Archive : The Jaguar XJ6 3.2 in 0-60 seconds


IF I OPENED my front door right now and found a suitcase containing £30,000 in used twenties smiling seductively up from the step, the moral decision about whether or not to keep it might be a lot harder this week. Why? Because parked at the bottom of the steps is the car I’ve just test- driven, a silver-blue Jaguar XJ6, price £28,950 – and I want one.

If you have even a tiny place in your heart for beautiful motor cars, the Jaguar XJ6 can unhinge you. It has purred off with just about every prestigious auto-press plaudit handed out in this country over the past six months. When you sit behind its sporty, leather-grip steering wheel, activate the furniture to electronically arrange you into the perfect driving position, then unleash the distant whoosh of the engine, it isn’t hard to see why. Though a whisker under £30,000 is nobody’s idea of loose change, it’s a bargain compared to several rival luxury cars accelerating away from the £40,000 line.

Despite going under Ford’s wing four years ago, the small Coventry company has kept its place in an exclusive club occupied by contenders from BMW, Mercedes and Lexus. Its survival at the top is an indication of how well Jaguar masters even the most elusive of design challenges. How, for example, do you conceive of a classic line that has contemporary rather than retro appeal? How do you use traditional materials (walnut, chrome, leather) without vulgarity, and combine luxury with the kind of performance responsiveness that enthusiasts appreciate? How do you put it all together for a price that has the edge on the competition, without sacrificing one iota of quality?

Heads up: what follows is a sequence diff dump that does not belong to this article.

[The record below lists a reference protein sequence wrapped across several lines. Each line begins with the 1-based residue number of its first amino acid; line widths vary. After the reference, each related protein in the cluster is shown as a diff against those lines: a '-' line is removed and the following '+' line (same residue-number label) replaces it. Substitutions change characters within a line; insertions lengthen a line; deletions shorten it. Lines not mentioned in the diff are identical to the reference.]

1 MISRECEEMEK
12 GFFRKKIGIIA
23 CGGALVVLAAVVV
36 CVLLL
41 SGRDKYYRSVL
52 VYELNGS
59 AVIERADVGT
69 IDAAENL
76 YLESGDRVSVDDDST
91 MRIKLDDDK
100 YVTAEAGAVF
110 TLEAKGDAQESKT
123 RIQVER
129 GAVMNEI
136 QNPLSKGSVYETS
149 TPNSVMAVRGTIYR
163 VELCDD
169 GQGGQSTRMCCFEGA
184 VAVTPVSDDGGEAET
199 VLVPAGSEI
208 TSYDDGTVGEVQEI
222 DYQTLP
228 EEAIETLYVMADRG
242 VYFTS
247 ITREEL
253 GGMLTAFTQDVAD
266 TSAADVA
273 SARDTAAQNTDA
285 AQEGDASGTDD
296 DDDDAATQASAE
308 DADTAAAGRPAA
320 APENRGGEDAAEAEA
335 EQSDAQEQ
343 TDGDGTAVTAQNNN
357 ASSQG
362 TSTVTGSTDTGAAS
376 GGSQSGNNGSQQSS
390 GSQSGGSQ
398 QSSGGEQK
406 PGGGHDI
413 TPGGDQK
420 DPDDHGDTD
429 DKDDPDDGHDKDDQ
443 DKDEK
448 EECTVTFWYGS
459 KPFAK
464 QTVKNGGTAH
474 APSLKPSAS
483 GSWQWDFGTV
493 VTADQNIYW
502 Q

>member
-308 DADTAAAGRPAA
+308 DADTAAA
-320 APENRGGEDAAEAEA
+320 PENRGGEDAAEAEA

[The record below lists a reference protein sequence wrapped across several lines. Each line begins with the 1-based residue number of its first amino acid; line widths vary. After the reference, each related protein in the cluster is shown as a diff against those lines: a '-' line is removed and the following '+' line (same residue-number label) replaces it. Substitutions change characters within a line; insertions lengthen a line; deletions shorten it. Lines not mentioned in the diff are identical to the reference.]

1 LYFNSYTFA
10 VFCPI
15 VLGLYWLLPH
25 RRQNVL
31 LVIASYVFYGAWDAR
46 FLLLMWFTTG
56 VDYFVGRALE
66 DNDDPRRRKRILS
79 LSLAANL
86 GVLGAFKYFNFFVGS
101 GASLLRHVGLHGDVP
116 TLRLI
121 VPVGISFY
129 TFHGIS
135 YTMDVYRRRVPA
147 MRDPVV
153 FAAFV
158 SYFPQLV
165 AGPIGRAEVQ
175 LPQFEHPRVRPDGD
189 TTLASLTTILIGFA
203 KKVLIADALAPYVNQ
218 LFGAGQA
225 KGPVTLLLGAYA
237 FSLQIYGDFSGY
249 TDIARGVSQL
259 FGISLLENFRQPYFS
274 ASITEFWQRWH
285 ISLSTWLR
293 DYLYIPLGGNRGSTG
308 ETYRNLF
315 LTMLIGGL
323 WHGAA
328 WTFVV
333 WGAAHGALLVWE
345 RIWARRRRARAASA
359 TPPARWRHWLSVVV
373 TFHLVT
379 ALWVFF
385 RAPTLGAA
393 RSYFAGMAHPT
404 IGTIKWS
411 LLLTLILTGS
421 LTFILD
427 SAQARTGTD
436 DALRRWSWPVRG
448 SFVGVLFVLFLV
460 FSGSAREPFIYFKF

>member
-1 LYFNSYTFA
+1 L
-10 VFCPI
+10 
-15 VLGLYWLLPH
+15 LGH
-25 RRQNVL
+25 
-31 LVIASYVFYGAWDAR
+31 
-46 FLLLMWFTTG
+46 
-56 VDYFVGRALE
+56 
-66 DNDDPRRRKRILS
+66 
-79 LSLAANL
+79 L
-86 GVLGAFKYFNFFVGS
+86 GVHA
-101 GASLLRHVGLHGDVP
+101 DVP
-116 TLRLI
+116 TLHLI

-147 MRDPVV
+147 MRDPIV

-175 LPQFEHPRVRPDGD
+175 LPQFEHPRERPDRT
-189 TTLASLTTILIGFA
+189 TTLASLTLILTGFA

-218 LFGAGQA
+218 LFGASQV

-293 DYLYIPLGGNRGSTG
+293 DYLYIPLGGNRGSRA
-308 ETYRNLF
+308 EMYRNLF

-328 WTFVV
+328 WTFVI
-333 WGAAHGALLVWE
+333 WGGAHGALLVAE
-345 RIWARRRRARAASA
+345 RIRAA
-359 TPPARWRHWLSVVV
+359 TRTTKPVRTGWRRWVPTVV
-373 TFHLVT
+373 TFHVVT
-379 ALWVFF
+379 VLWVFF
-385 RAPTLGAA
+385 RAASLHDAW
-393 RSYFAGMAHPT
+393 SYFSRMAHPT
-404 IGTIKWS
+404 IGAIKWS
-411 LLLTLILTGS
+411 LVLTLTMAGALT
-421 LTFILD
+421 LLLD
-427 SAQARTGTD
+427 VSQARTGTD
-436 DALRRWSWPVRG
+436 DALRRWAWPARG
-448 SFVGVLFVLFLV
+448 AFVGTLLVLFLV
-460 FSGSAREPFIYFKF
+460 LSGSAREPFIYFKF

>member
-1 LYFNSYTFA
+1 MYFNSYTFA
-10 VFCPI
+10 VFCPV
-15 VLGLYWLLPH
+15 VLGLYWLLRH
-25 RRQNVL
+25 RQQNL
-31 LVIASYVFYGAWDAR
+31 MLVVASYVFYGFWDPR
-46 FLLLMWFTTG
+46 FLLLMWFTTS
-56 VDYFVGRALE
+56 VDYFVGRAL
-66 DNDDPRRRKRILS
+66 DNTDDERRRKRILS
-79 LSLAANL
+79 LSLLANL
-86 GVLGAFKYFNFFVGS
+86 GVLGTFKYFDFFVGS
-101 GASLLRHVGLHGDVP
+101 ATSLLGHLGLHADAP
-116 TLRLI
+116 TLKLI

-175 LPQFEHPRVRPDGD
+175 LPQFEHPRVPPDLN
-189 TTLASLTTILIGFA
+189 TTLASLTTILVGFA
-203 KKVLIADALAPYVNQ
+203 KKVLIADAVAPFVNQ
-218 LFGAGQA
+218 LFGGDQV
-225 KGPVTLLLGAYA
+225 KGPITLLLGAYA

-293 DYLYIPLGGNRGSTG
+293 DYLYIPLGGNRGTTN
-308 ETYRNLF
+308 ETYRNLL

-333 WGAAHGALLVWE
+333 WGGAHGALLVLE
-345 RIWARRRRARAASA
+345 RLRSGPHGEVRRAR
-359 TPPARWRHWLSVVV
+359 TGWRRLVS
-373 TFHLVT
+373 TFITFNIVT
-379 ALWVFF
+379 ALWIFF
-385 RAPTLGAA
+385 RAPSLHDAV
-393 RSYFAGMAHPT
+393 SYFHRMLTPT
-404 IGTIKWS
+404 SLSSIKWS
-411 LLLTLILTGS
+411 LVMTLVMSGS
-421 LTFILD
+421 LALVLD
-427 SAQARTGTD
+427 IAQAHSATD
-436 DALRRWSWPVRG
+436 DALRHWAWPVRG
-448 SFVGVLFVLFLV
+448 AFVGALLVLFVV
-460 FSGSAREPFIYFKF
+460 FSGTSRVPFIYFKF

Jaguars always seem to be particularly British motor cars – whatever that means, and whoever now signs the cheques. It’s an important aspect of the company’s appeal, especially in the States. The more that concept of Britishness evaporates in the face of cultural reality, the faster Jaguar’s mythological status may grow.

The response to the relaunch of the XJ6 last autumn was so ecstatic that it might have fooled the casually attentive into believing that this was a new car. But not only is the XJ6 outwardly very similar to its predecessor (if a little more curvy at the corners), it also represents a retreat from the rethink originally planned. Jaguar at first intended completely new V8 engines, an entirely rethought chassis, and an answer to the old problem of limited rear legroom. What happened was that Jaguar ran out of cash; Ford balked at the $500m needed for a full revamp. The company did, however, resculpt all the exterior panelling to make the car more graceful. It improved the XJ6’s existing engines and its handling technology, extending both the car’s performance and the legendary Jaguar operational refinement.

Though the current price range goes up to £45,450 for the chart-topping XJR with its sensational supercharged 4-litre engine, the £28,950 bargain- basement 3.2-litre model may well be the pick of the bunch. The engine is as smooth as a turbine, and though it certainly isn’t as urgent in its responses as the bigger-engined models in the range, the 3.2 still delivers 200 brake horsepower and does 0-60mph in just under nine seconds – with good braking, grip on the road and uncanny stability to match. Handling and ride are exquisite.